Sweden seems to have come up with a solution for those who are prone to forget their wallet or their keys, but an organization that aims to secure health freedom for all sees potential dangers.
People in Sweden are implanting microchips beneath their skin, and according to NBC News, those microchips contain everything from digital identification to digital keys and digital currency.
But not everyone is fond of the development. One woman interviewed by NBC News says the idea makes her "feel less human" and more "like a robot." Another woman agrees, as she does not like the idea of implanting a foreign object inside her body.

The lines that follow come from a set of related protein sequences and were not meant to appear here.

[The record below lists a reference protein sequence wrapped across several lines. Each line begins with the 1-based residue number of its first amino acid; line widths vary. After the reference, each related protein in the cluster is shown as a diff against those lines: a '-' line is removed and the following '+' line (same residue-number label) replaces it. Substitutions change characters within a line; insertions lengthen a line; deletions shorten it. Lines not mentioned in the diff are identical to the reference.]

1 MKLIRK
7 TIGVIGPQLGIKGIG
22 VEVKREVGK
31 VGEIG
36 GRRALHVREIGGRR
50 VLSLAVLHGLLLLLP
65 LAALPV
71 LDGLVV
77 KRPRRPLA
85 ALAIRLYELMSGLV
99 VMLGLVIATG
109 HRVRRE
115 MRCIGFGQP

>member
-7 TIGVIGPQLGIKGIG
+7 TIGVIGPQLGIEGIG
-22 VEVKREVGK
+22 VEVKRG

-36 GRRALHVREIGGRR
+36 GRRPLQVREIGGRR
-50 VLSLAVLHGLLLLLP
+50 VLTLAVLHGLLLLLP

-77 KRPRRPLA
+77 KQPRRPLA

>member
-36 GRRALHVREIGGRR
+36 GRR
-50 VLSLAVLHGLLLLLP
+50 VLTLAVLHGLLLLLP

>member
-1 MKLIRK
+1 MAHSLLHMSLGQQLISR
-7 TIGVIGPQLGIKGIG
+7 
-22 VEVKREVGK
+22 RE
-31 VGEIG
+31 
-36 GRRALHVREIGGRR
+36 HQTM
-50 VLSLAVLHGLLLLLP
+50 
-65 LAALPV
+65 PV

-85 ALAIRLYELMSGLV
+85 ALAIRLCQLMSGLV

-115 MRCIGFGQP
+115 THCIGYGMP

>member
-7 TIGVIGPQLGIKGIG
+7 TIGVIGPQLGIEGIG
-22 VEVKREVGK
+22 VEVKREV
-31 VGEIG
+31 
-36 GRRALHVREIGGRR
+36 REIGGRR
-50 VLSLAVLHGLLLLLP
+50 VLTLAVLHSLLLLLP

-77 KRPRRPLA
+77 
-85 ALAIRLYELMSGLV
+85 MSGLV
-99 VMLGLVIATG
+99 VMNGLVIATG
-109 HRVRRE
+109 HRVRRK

In the U.S., Twila Brase of Citizens' Council for Health Freedom compares it to putting a barcode on individuals -- something she says is depersonalizing as well as a threat to privacy.
"People can say anything they want about it being encrypted, but the fact of the matter is the more things are computerized, the easier it is for hackers to get into all of this sensitive data. And now here you would be carrying it around with you," Brase tells OneNewsNow. "It could include your banking information, your financial information, all of this kind of information which is highly valuable to hackers and to thieves, and there it is in a little chip, available to people who would even choose to accost you and remove that chip and take it with them."
While there is no central registry to track how many people in Sweden are chipped, one source interviewed by NBC News estimates between 5,000 and 10,000.